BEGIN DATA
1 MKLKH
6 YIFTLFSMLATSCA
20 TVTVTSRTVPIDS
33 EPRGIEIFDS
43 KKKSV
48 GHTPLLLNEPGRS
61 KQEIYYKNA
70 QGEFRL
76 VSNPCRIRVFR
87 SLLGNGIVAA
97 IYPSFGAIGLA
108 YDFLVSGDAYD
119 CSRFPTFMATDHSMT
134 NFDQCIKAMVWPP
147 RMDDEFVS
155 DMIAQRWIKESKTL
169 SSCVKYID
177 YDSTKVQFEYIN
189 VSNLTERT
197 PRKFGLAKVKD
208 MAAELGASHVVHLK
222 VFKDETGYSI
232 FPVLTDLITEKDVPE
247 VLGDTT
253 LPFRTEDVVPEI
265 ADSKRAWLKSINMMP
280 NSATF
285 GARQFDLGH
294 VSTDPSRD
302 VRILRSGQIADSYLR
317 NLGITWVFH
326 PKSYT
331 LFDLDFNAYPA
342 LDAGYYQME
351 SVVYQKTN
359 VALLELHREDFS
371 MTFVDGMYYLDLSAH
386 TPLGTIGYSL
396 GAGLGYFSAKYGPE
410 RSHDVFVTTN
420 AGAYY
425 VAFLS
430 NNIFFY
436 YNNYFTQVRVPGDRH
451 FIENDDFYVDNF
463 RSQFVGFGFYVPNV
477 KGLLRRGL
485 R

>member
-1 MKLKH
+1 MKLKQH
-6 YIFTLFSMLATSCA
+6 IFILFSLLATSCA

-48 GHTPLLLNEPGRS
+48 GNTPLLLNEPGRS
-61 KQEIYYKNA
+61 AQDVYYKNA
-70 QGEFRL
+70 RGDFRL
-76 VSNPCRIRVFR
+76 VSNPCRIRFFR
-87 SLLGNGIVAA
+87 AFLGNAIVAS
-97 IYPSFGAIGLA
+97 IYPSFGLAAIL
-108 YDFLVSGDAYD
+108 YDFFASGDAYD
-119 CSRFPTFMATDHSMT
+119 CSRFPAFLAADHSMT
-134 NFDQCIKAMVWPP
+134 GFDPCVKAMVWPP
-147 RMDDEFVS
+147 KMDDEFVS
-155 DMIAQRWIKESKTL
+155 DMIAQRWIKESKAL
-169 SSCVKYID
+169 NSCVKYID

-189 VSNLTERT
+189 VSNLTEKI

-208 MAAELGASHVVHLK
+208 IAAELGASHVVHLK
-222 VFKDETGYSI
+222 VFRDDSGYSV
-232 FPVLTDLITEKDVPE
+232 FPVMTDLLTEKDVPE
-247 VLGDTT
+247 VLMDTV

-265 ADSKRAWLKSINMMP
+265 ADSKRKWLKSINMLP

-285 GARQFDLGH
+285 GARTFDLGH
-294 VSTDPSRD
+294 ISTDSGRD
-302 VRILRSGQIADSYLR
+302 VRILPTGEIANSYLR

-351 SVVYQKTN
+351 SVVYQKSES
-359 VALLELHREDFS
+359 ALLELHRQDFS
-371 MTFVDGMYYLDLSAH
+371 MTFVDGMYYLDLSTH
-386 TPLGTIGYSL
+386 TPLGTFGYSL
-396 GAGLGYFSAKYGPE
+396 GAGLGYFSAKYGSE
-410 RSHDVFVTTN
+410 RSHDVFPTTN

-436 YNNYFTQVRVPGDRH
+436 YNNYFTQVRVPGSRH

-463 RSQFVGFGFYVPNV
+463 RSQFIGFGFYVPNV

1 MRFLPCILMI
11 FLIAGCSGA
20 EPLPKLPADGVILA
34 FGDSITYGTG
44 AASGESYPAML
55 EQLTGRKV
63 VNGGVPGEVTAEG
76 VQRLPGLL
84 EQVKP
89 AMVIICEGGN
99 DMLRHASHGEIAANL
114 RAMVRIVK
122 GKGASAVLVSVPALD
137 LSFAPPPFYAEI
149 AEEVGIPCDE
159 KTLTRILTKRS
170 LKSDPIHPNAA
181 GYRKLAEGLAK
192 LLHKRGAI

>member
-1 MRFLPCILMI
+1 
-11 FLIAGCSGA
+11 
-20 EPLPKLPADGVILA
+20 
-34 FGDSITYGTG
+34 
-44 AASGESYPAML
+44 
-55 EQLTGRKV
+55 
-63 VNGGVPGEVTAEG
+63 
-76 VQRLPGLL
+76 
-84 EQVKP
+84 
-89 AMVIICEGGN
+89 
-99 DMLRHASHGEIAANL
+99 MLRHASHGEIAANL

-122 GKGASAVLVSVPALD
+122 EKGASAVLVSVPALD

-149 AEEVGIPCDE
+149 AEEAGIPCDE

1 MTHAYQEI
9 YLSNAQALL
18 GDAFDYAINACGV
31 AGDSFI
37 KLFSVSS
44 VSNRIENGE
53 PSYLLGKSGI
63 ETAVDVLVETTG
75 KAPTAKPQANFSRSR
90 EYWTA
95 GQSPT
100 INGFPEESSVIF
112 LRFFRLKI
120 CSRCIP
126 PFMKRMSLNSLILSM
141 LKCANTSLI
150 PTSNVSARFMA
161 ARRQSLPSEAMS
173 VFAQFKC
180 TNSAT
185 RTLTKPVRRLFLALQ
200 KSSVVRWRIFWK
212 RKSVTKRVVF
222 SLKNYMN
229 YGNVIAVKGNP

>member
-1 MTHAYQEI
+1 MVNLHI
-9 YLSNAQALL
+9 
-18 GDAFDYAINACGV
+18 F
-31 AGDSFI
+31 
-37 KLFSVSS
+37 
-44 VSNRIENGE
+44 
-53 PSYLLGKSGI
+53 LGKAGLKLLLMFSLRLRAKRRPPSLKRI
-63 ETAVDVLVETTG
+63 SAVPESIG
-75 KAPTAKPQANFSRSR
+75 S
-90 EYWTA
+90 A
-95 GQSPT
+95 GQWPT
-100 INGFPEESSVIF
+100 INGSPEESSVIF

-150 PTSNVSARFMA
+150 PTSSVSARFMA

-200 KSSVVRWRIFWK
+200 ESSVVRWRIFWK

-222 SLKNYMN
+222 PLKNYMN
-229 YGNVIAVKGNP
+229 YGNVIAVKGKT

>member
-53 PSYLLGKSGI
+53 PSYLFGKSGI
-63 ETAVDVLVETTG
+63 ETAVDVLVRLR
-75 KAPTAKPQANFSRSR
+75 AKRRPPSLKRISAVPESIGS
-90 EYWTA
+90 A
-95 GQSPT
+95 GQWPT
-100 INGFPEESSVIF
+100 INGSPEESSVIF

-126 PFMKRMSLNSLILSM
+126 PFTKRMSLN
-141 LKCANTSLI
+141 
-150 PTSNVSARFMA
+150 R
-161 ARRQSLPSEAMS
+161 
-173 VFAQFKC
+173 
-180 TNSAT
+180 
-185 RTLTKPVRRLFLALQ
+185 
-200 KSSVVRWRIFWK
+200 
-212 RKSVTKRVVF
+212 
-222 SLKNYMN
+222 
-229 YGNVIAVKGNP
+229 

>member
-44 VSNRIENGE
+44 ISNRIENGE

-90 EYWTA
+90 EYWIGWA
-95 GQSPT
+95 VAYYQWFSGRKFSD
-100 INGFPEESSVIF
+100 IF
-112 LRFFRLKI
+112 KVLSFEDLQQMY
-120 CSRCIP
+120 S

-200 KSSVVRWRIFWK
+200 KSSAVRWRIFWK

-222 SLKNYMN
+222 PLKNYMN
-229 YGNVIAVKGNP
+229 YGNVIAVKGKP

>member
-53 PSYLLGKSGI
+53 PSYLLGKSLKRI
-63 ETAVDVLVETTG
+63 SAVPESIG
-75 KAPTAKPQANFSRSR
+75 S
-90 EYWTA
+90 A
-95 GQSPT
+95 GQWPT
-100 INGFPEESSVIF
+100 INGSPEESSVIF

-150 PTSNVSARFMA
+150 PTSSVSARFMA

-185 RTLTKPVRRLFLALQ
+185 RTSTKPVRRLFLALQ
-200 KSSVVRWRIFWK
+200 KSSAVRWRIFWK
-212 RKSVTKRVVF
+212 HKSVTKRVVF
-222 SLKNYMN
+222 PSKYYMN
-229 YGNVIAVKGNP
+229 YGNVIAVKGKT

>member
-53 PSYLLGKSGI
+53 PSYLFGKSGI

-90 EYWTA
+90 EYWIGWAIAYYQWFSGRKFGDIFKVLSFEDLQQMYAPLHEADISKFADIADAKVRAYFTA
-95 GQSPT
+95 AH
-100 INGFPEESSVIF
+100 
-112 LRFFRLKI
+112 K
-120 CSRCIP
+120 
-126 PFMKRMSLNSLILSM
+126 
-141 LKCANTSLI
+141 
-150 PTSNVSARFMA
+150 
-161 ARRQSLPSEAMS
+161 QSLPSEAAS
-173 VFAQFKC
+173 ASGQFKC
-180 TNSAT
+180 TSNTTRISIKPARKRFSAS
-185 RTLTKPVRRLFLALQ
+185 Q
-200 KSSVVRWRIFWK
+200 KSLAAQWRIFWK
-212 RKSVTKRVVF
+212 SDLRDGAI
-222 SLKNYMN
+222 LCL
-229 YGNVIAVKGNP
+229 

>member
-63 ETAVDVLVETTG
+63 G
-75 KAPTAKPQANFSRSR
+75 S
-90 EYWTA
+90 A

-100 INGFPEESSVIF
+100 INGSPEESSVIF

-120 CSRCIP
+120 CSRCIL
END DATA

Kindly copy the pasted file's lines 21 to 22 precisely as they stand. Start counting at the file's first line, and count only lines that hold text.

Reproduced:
208 MAAELGASHVVHLK
222 VFKDETGYSI